Configuring the Open IPMI Driver

On Linux systems, the OpenIPMI driver is the supported driver for Oracle Clusterware deployments with IPMI. You can install and configure the driver dynamically by manually loading the required modules.

Contact your Linux distribution vendor for information about how to configure IPMI for your distribution. Configure the Open IPMI driver manually on Oracle Linux as follows:
  1. Log in as root.
  2. Run the following commands:
    # /sbin/modprobe ipmi_msghandler
    # /sbin/modprobe ipmi_si 
    # /sbin/modprobe ipmi_devintf
  3. (Optional) Run the command /sbin/lsmod |grep ipmi to confirm that the IPMI modules are loaded. For example:
    # /sbin/lsmod | grep ipmi
    ipmi_devintf 12617  0 
    ipmi_si 33377  0 
    ipmi_msghandler  33701  2 

    You can install the modules whether or not a BMC is present.

  4. Open the /etc/rc.local file using a text editor, navigate to the end of the file, and enter lines similar to the following, to run the modprobe commands in step 2 automatically on system restart:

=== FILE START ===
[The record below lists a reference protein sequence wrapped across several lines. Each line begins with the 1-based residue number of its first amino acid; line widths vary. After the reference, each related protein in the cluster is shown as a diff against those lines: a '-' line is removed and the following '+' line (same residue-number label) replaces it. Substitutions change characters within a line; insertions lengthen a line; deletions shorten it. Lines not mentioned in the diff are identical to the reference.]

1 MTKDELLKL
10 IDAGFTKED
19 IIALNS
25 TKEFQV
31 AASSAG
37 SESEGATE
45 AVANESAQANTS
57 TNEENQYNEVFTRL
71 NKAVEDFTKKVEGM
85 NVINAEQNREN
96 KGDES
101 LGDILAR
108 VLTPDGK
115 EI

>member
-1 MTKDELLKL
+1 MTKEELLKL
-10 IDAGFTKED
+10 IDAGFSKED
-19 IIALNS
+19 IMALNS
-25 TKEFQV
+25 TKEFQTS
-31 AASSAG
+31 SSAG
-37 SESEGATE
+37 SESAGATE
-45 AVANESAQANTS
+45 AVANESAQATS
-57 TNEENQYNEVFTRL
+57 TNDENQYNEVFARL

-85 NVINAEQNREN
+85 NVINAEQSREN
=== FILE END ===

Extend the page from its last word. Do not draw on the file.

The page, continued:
/sbin/modprobe ipmi_msghandler 
    /sbin/modprobe ipmi_si 
    /sbin/modprobe ipmi_devintf

    On SUSE Linux Enterprise Server systems, add the modprobe commands above to /etc/init.d/boot.local.

  5. Check to ensure that the Linux system is recognizing the IPMI device, using the following command:
    ls -l /dev/ipmi0
    If the IPMI device is dynamically loaded, then the output must be similar to the following:
    # ls -l /dev/ipmi0 crw-------  1 root root 253, 0 Sep 23 06:29 /dev/ipmi0

    If you do see the device file output, then the IPMI driver is configured, and you can ignore the following step.

    If you do not see the device file output, then the udevd daemon is not set up to create device files automatically. Proceed to the next step.

  6. Determine the device major number for the IPMI device using the command grep ipmi /proc/devices. For example:
    # grep ipmi /proc/devices 253 ipmidev
    The device major number is 253.
  7. Run the mknod command to create a directory entry and i-node for the IPMI device, using the device major number. For example:
    # mknod /dev/ipmi0 c 253 0x0
    The permissions on /dev/ipmi0 in the example allow the device to be accessible only by root. The device should only be accessed by root, to prevent a system vulnerability.